Installing Java on a Windows Machine
N.B.: You should only have to do this on a home machine; Java and NetBeans are already installed on all Lab machines.
N.B.: I am a Linux and Windows guy; I don't know too much about doing this on a Mac. I believe it's fairly similar to the procedures described below. If anyone has more detailed info, please let me know, and I will post it here.
Option 1 (the easy option): install an "integrated development environment," or IDE, bundled with Java1) Find an IDE you like. There are several options, but I would recommend NetBeans for this course, since that is the same as the one installed on all of the lab machines. I personally like Eclipse, but they mostly have the same features and performance, and they're both free.
2) Download and install the software. A NetBeans plus Java JDK bundle is available here.
NOTE: If you already hava a Java Developer Kit (JDK) installed on your machine, you may not want to install the bundled NetBeans+JDK, since that will install another copy of the JDK. It tends to confuse Windows when you have multiple JDKs installed. However, most people do not already have a JDK installed (although most people DO have a Java Runtime Environment, or JRE, installed, which is not a problem). You can check to see if you have a JDK installed by looking for a folder whose name starts with "jdk" in the C:\Program Files\Java directory, or by checking your "Add and Remove Programs" tool in the Control Panel. If you do have a JDK installed, you can download a NetBeans without JDK from the NetBeans website. If you're not sure, go ahead and install the bundled NetBeans+JDK; it's not likely to cause major problems.
Option 2 (the harder option): manually install Java
This option saves you some disk space, since you won't have to install the files associated with the IDE. Otherwise, it's not recommended.1) If you don't already have it (see note above), you will need to download the Java Development Kit (JDK) from Oracle, the company that maintains Java. The most recent release is available from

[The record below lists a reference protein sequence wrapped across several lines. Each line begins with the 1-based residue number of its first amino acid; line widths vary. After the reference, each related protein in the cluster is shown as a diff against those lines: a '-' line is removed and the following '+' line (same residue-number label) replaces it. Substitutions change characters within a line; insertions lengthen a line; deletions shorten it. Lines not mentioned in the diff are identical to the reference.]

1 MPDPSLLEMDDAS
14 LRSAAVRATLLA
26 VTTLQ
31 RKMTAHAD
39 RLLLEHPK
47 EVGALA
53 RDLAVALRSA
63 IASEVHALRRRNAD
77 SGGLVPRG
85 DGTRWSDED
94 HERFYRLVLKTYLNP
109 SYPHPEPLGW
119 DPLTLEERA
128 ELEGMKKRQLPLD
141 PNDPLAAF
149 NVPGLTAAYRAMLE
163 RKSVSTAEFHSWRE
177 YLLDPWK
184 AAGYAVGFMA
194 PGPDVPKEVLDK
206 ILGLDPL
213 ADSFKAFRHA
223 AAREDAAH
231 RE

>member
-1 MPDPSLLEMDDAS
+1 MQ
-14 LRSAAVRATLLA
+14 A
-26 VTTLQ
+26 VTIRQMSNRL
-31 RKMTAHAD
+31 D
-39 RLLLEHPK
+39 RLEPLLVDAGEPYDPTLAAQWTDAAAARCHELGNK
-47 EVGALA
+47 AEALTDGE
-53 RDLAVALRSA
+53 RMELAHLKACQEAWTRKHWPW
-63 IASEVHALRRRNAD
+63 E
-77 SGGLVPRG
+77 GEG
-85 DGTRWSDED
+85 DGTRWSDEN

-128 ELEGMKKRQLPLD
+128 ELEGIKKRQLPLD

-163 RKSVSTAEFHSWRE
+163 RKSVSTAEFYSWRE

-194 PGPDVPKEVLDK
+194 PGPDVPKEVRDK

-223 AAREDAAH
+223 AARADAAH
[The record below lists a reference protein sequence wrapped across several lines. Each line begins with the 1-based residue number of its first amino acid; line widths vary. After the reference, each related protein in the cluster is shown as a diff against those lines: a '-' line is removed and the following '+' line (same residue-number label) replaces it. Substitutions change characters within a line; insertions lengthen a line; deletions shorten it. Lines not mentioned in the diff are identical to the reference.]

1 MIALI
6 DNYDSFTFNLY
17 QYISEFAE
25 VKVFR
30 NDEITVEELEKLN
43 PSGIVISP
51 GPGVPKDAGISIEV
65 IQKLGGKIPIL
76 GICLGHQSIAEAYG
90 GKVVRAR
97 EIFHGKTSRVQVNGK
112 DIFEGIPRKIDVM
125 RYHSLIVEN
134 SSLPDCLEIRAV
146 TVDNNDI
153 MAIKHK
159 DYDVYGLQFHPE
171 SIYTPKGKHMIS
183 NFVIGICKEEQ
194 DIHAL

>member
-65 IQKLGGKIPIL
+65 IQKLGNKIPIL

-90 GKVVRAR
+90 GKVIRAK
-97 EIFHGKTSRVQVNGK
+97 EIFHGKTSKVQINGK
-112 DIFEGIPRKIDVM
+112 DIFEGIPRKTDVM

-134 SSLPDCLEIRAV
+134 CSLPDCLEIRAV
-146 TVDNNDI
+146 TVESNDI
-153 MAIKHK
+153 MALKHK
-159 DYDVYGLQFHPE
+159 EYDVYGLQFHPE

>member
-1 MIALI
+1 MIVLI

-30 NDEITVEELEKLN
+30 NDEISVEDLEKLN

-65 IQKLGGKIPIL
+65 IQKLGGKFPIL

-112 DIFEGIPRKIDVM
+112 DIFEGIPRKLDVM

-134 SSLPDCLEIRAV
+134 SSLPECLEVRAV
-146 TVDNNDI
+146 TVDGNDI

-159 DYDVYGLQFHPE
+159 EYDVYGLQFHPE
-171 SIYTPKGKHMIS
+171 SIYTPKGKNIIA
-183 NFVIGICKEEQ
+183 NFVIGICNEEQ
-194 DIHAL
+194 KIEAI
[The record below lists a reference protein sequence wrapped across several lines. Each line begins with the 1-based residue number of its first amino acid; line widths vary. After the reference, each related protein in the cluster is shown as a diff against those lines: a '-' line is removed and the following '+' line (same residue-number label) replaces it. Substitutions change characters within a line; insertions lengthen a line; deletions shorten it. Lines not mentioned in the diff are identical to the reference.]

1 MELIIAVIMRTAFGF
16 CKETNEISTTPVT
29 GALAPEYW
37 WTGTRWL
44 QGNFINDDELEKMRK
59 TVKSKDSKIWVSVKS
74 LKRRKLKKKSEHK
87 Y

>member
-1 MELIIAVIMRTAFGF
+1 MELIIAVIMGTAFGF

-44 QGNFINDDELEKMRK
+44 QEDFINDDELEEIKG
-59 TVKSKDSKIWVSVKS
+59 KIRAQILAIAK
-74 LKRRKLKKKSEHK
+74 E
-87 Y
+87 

You should click on the "Download" button next to the latest JDK, which as of the time that I'm writing this is "JDK 7" next to the entry for "Java SE 7" (any JDK version past JDK 6 is fine; we will be assuming JDK 6 during class but for what we're talking about it's not substantially different from JDK 7).
On the next page, click the radio button for "Accept License Agreement".
After the page reloads, click on the link for "Windows x86 79.48 MB jdk-7-windows-i586.exe" (if you're running a 32-bit machine) or "Windows x64 80.25 MB jdk-7-windows-x64.exe" (if you're running a 64-bit machine). If you're not sure whether your machine is 32-bit or 64-bit, look at this page first:
When the dialog box opens, click on "Save File".
2) After the JDK finishes downloading (it may take a little while, depending on your internet connection speed; it is around 70MB), you will need to run it to install Java on your machine. Simply click through all the default options during the installation.
3) Figure out the directory (folder) where the JDK is installed. By default, if you downloaded JDK 6 Update 27, this directory is "C:\Progam Files\Java\jdk1.6.0_27\bin\", but it may be different if you did not use the default options during the installation, or if you downloaded a different JDK. You can check if this is the right directory by opening this folder. If the folder exists, and it contains the files "java.exe" and "javac.exe", along with a number of other things, then it's the right folder.
4) The last thing you need to do is let Windows know where to find "java" and "javac".
Open the Start Menu, go to Settings, and click on "Control Panel".
Click on the icon for "System".
On Windows XP, you should see a screen that says "System Properties" at the top. Click on the tab for "Advanced". Then click on the button that says "Environment Variables".
On the next screen, you should see two lists of "variables", the first one called "User Variables" and the second one called "System variables". In the "System variables" list, scroll down until you find the entry for "Path" (not "CLASSPATH" or "PATHEXT" or anything else, just "Path"). Click once on the entry to highlight it, and then click the "Edit" button.
Where it says "variable value", do the following: DO NOT DELETE ANYTHING. (If you delete anything, hit the Cancel button and try again.) Scroll to the very beginning of the entry. Enter the folder name where Java was installed (again, it is probably C:\Progam Files\Java\jdk1.6.0_27\bin\), followed by a semicolon (;). Hit the OK button. The screen will close. Hit the OK button on the next screen. That screen will close. Finally, hit the OK button on the last screen.
5) That's it. You should now be able to run "javac" and "java" from the command prompt.